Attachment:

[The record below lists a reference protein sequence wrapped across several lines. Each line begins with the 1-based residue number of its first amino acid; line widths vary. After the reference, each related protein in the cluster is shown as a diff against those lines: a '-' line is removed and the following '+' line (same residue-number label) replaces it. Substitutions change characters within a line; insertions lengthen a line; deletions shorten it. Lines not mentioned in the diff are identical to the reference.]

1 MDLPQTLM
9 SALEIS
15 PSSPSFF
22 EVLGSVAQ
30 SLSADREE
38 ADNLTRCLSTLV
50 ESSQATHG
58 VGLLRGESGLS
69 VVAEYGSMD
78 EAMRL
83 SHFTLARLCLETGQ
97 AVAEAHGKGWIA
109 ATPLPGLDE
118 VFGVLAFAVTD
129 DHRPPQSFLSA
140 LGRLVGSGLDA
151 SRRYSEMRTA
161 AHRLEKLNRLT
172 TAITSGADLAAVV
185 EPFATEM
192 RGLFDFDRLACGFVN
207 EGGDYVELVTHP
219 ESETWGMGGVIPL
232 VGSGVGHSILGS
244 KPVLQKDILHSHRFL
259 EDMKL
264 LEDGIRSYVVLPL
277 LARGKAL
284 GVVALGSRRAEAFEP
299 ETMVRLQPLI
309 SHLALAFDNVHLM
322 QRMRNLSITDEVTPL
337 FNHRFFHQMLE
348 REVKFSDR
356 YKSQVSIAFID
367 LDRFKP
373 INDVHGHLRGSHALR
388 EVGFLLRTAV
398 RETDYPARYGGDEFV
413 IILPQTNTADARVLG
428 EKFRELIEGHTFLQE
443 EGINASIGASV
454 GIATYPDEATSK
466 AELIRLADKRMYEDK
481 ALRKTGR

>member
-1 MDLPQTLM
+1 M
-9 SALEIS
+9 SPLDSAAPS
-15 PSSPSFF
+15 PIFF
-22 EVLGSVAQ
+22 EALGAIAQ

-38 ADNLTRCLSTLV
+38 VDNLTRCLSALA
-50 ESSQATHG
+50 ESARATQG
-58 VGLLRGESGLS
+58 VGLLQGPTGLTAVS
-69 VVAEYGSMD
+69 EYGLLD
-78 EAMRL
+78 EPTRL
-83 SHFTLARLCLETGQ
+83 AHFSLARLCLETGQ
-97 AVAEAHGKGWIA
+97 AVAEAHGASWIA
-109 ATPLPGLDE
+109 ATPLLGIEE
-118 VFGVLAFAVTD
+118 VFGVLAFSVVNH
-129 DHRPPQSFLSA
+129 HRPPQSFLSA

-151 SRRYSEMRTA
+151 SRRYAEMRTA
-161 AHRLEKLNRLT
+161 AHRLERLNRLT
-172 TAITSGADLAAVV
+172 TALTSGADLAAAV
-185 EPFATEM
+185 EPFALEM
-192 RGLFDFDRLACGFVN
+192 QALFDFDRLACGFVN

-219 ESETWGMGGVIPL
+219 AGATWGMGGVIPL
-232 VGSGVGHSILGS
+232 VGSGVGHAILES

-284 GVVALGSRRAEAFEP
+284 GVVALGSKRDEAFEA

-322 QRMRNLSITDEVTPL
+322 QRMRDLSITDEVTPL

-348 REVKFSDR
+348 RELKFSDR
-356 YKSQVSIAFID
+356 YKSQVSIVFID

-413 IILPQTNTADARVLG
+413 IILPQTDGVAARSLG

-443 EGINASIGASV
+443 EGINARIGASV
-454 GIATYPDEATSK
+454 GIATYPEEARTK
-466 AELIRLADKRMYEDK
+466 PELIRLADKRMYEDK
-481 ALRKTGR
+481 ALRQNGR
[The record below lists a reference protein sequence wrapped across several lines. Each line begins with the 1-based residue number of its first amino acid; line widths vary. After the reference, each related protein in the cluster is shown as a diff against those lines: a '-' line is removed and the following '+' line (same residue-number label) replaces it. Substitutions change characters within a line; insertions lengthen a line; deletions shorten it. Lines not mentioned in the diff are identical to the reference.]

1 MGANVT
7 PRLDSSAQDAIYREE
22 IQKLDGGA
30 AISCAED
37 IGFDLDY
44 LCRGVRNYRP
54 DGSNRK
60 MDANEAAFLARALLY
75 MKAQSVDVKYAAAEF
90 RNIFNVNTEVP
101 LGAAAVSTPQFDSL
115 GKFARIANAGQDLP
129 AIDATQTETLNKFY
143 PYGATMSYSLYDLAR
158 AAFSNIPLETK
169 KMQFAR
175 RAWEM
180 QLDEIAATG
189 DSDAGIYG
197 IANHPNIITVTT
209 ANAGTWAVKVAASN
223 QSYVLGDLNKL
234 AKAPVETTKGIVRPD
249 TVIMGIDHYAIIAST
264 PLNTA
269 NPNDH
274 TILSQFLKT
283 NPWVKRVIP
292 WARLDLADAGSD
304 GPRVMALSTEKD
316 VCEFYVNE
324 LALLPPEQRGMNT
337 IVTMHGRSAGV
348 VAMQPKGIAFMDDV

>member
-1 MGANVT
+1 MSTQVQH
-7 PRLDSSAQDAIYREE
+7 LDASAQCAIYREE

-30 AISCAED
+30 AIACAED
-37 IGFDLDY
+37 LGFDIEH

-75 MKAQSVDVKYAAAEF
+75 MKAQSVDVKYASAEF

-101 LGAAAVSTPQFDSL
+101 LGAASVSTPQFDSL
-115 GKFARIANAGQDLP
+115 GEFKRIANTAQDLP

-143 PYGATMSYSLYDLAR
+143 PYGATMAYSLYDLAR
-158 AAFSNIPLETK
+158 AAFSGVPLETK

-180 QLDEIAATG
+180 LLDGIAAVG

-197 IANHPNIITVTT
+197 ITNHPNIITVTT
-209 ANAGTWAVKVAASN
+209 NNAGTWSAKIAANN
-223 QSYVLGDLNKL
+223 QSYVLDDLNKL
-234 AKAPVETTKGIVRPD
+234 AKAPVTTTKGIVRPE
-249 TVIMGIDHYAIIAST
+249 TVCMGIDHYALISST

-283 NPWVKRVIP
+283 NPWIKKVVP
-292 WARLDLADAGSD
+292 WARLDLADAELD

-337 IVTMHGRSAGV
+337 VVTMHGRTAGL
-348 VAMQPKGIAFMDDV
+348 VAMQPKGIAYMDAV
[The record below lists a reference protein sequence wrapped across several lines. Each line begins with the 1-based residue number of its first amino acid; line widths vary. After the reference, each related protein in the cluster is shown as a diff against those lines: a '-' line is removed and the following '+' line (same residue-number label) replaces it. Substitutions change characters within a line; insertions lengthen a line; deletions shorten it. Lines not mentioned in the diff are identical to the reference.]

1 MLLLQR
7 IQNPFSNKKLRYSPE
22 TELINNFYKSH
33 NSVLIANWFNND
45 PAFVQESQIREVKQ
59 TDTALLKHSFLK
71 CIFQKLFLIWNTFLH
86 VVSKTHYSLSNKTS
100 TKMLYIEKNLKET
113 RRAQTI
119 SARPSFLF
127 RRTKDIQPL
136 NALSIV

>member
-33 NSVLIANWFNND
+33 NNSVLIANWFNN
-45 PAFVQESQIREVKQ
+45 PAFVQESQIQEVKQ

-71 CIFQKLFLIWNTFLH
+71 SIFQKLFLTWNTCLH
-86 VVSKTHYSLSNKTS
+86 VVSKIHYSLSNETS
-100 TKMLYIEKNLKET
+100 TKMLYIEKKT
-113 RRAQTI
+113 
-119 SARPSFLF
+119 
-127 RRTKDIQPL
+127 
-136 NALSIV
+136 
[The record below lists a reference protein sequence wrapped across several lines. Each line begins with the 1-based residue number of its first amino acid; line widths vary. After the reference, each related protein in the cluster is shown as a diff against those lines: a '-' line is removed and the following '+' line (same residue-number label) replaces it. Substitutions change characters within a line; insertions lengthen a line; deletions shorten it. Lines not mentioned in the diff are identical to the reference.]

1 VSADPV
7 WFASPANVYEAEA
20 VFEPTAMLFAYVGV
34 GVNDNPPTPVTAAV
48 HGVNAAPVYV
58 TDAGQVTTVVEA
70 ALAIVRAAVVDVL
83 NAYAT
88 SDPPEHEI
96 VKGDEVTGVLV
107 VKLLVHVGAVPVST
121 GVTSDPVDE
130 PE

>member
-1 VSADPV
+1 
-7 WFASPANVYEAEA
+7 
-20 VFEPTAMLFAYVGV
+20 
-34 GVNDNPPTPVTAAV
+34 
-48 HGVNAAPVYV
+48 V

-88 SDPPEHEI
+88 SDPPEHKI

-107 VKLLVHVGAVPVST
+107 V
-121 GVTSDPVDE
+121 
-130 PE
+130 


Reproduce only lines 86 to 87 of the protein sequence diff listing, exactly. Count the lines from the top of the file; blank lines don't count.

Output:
-219 ESETWGMGGVIPL
+219 AGATWGMGGVIPL